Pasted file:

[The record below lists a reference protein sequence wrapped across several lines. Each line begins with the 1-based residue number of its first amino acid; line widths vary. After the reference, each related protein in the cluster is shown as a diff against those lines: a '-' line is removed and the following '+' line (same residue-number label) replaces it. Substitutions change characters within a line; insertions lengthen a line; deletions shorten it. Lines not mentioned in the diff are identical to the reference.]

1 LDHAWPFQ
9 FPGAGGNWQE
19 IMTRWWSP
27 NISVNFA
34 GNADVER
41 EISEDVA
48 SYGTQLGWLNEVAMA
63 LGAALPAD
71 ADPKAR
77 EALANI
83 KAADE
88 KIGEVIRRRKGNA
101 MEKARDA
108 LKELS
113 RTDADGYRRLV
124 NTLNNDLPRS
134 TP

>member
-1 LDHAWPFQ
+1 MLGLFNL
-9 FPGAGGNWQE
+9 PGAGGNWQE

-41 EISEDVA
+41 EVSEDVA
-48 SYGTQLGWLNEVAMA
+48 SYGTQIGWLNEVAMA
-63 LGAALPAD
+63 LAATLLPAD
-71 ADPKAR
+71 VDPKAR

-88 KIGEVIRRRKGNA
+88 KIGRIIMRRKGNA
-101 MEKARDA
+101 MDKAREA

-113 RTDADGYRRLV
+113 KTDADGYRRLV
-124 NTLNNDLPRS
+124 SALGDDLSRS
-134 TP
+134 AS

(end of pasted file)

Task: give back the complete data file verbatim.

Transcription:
[The record below lists a reference protein sequence wrapped across several lines. Each line begins with the 1-based residue number of its first amino acid; line widths vary. After the reference, each related protein in the cluster is shown as a diff against those lines: a '-' line is removed and the following '+' line (same residue-number label) replaces it. Substitutions change characters within a line; insertions lengthen a line; deletions shorten it. Lines not mentioned in the diff are identical to the reference.]

1 LDHAWPFQ
9 FPGAGGNWQE
19 IMTRWWSP
27 NISVNFA
34 GNADVER
41 EISEDVA
48 SYGTQLGWLNEVAMA
63 LGAALPAD
71 ADPKAR
77 EALANI
83 KAADE
88 KIGEVIRRRKGNA
101 MEKARDA
108 LKELS
113 RTDADGYRRLV
124 NTLNNDLPRS
134 TP

>member
-1 LDHAWPFQ
+1 MLGLFNL
-9 FPGAGGNWQE
+9 PGAGGNWQE

-41 EISEDVA
+41 EVSEDVA
-48 SYGTQLGWLNEVAMA
+48 SYGTQIGWLNEVAMA
-63 LGAALPAD
+63 LAATLLPAD
-71 ADPKAR
+71 VDPKAR

-88 KIGEVIRRRKGNA
+88 KIGRIIMRRKGNA
-101 MEKARDA
+101 MDKAREA

-113 RTDADGYRRLV
+113 KTDADGYRRLV
-124 NTLNNDLPRS
+124 SALGDDLSRS
-134 TP
+134 AS